We’re all subject to hundreds of messages a day crafted to catch the eye, fire the imagination and inspire us to open our wallets. But shouldn’t there be a commercial-free zone? Surely the conversion of publicly financed properties into marketing tools should be subject to debate that all of us — not just the temporary stewards of the MBTA— control.

Here is where things now stand: The city once called the Athens of America may change the name of a T stop honoring the memory of one of Boston’s and the country’s greatest painters, John Singleton Copley, to – well, we don’t know. Maybe it will be the Toyota stop or the Starbucks stop or some other corporate Goliath’s name. But chances are that once the mortgage is signed, the station will never again honor the artist whose name has graced it for a century — and that’s a public disgrace.

Tags: Boston, MBTA

The views and opinions expressed in this piece are solely those of the writer and do not in any way reflect the views of WBUR management or its employees.

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  • Gentlewomanfarmer

    Well, now that we know what we are, it’s only a matter of price.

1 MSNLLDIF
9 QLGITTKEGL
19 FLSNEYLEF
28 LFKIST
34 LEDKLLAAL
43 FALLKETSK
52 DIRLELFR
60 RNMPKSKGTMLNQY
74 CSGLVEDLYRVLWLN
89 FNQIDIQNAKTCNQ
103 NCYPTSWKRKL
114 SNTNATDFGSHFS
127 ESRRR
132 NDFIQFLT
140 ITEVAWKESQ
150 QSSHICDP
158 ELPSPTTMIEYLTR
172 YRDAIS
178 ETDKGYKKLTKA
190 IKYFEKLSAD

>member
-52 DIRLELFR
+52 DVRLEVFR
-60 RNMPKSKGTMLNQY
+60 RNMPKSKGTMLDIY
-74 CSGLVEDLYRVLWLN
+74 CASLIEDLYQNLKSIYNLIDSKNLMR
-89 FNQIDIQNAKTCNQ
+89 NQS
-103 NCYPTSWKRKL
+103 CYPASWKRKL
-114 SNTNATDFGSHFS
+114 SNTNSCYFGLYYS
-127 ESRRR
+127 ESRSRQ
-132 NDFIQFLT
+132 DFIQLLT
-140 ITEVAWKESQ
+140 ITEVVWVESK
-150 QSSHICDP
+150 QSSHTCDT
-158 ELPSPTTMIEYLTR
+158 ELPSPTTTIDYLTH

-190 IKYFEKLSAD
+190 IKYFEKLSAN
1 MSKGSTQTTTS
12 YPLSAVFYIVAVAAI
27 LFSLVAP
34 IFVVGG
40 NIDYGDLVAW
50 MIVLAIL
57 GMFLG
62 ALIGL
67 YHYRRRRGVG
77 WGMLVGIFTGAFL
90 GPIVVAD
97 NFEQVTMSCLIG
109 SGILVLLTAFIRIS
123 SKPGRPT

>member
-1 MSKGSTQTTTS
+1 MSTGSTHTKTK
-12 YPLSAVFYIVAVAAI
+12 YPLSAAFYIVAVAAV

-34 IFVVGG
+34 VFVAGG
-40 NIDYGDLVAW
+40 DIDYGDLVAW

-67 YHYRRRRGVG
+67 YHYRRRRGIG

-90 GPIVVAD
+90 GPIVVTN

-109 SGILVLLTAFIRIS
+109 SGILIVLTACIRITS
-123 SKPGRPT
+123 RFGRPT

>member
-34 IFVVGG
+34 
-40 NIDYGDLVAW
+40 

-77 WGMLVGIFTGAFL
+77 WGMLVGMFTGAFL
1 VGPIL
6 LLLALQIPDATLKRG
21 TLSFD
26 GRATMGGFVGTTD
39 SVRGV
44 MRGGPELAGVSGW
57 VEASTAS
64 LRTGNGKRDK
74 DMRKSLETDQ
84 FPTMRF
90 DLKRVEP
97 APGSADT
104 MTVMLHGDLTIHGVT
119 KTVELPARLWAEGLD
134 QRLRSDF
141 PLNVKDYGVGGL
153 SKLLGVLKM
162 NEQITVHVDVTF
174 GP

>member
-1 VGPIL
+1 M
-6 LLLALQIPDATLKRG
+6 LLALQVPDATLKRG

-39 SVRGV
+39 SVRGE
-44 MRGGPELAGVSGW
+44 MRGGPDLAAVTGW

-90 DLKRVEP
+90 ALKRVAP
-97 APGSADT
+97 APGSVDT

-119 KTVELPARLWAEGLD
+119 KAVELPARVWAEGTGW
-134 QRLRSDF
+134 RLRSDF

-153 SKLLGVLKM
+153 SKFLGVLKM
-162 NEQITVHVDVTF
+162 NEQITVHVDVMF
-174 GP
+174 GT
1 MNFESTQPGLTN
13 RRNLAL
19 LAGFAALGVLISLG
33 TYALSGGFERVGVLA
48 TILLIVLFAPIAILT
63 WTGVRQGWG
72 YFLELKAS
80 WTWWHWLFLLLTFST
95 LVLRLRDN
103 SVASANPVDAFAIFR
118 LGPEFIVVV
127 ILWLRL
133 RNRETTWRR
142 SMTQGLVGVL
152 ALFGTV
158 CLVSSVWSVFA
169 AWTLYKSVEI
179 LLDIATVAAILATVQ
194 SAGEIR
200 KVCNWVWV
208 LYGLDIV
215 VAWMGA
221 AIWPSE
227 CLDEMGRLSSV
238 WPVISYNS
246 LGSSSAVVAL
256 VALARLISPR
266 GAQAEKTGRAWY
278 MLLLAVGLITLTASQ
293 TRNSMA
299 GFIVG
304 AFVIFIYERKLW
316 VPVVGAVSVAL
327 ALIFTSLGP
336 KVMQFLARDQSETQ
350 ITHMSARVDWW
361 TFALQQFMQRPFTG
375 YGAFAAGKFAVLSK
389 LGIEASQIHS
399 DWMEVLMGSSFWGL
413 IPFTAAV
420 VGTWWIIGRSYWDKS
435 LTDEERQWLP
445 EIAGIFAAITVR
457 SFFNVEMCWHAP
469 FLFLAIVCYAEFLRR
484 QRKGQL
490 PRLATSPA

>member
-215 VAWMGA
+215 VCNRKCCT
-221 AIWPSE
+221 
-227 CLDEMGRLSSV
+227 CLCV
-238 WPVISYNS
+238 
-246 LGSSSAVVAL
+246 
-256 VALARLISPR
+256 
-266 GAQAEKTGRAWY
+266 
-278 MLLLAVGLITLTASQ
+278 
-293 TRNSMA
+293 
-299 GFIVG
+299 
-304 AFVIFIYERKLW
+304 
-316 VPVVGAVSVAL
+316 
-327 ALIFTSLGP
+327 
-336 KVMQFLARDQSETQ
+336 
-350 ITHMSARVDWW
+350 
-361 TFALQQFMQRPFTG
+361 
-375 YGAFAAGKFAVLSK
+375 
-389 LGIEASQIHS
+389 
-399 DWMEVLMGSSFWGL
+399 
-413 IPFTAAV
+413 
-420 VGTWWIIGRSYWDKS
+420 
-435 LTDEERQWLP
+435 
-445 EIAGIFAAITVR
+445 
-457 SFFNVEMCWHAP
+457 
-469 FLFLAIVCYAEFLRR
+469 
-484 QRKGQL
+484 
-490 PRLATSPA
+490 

• J__o__h__n

    I think we should sell the naming rights to Rich Davies. He always gets a lot of press so would be good corporate branding. That is if you want your corporation identified with price increases, rude service, tardiness, and excuses.

  • JT

    For people unfamiliar with the city, the T can be a bit confusing. I often see tourists staring at the maps with puzzled looks. Changing names on the stations just to get a few extra bucks will only compound the problem.

  • Rick

    It’s my understanding that the Newton Public Schools are also thinking of selling naming rights to buildings, etc. Why don’t we all just put billboards on our cars like taxi cabs? Or maybe we should fund the military this way – “this war brought to you by Frito-Lay”…..where does it stop? Mr. Sandel’s book is excellent by the way.

  • http://twitter.com/markrotoole Mark O’Toole

    It all depends on the conditions for sponsors. Park St. should remain Park St., but it can be Park St. by Fidelity. But if these sponsors are charged with adding innovation to their stations, improving ambiance (better lighting, signage, overall experience), cleaning stations, and improving station technology, then maybe we have a winning plan. If not, then it’s just much less meaningful short-term revenue.